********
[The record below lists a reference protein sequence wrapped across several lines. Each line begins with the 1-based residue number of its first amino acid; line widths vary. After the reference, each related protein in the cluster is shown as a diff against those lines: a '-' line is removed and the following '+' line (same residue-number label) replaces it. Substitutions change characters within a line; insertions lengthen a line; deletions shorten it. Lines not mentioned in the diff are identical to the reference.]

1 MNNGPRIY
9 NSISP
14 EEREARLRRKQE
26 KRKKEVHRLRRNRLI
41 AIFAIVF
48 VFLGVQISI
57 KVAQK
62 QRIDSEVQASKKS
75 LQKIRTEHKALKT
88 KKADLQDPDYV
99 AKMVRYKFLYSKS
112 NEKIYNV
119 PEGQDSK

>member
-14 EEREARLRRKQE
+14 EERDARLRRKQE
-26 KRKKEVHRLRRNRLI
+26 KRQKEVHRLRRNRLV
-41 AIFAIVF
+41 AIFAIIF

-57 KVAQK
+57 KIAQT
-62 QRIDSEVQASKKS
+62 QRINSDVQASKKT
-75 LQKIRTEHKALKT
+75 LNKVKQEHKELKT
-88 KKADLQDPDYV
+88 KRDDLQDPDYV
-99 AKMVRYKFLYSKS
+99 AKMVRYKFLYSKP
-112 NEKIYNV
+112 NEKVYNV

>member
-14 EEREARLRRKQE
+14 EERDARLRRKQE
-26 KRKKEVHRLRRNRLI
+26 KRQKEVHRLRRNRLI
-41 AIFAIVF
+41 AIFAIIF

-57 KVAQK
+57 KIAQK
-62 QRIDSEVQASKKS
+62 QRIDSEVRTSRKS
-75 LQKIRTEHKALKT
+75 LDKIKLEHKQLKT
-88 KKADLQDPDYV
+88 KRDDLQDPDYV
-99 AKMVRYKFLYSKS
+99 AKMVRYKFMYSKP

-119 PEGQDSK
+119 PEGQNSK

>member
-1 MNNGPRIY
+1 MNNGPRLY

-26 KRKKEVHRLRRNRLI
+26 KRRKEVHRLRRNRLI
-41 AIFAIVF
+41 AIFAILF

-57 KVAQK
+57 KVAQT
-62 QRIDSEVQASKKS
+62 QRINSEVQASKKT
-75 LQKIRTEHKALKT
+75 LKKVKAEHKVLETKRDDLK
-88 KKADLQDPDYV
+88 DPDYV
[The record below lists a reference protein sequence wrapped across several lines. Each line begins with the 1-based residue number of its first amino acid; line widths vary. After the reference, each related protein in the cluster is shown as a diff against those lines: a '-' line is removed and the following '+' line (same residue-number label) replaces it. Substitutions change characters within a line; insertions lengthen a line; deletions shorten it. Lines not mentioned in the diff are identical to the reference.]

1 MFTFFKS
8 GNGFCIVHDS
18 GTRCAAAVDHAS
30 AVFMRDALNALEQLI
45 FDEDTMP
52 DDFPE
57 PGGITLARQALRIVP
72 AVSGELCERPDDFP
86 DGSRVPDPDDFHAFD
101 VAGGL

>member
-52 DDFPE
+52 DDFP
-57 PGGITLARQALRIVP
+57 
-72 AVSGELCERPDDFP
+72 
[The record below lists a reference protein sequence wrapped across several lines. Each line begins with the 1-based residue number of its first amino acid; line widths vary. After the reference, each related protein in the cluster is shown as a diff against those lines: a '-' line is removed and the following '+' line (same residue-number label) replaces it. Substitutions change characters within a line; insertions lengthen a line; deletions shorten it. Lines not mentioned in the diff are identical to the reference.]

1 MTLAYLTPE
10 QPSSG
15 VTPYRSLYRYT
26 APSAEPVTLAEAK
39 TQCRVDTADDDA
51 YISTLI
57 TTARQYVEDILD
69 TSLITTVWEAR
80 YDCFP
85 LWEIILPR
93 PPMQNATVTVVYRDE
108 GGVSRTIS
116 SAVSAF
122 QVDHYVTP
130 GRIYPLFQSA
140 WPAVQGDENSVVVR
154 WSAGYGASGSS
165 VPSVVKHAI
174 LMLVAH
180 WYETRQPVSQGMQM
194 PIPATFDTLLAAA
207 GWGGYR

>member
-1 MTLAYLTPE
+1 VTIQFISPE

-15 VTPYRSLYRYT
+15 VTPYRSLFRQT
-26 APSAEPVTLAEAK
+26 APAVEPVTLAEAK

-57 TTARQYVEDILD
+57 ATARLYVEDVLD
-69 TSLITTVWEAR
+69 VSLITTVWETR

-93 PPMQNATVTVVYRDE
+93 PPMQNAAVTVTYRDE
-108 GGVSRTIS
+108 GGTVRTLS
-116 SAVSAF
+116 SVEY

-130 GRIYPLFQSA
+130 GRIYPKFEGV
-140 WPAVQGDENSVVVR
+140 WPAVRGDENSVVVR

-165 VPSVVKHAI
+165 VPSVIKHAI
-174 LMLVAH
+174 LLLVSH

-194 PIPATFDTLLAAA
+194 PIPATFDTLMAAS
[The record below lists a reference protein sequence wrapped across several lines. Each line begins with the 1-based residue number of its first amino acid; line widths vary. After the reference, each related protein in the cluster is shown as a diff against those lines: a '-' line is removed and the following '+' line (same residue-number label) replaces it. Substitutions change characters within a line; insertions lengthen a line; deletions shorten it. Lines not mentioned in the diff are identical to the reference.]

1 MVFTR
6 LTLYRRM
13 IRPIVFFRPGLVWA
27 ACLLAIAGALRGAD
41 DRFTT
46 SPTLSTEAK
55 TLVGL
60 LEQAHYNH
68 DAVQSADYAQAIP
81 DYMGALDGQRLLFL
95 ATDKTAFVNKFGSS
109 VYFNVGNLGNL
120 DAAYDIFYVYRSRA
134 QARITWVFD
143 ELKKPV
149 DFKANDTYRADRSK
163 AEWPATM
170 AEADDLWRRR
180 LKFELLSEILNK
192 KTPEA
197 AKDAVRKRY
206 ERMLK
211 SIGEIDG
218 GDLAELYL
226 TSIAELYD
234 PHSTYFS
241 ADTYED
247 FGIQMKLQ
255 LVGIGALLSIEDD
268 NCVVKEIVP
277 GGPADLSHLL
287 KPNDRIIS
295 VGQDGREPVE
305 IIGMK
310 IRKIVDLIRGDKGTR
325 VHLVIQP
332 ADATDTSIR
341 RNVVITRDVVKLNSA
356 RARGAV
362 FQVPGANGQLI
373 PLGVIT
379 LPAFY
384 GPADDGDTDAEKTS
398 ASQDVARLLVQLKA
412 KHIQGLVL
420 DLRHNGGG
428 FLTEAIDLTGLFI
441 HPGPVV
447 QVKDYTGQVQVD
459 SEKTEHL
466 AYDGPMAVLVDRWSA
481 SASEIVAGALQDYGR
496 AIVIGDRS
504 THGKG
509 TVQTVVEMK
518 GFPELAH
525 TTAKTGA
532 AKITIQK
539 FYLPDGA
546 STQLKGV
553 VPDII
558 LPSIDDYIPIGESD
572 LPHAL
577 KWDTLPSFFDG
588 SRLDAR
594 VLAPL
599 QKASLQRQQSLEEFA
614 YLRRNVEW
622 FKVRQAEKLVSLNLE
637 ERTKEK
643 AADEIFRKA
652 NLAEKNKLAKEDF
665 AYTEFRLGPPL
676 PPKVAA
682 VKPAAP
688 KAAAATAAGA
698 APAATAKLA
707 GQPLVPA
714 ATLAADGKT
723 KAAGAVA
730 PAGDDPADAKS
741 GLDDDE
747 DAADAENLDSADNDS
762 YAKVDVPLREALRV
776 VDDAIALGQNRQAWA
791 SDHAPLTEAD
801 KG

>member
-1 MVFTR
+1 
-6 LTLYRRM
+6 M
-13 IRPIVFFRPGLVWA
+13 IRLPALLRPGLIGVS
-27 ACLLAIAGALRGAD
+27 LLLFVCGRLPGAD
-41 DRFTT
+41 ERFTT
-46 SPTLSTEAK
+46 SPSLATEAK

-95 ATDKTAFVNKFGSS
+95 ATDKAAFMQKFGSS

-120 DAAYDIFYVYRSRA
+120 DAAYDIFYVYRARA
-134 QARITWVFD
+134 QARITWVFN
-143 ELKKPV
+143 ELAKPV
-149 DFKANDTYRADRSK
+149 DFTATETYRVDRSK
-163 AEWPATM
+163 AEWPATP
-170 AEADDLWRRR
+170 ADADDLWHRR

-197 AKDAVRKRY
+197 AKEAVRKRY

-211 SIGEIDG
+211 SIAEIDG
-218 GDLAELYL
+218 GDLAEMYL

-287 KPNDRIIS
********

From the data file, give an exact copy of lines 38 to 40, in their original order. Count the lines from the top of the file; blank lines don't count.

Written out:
+26 KRQKEVHRLRRNRLI
-41 AIFAIVF
+41 AIFAIIF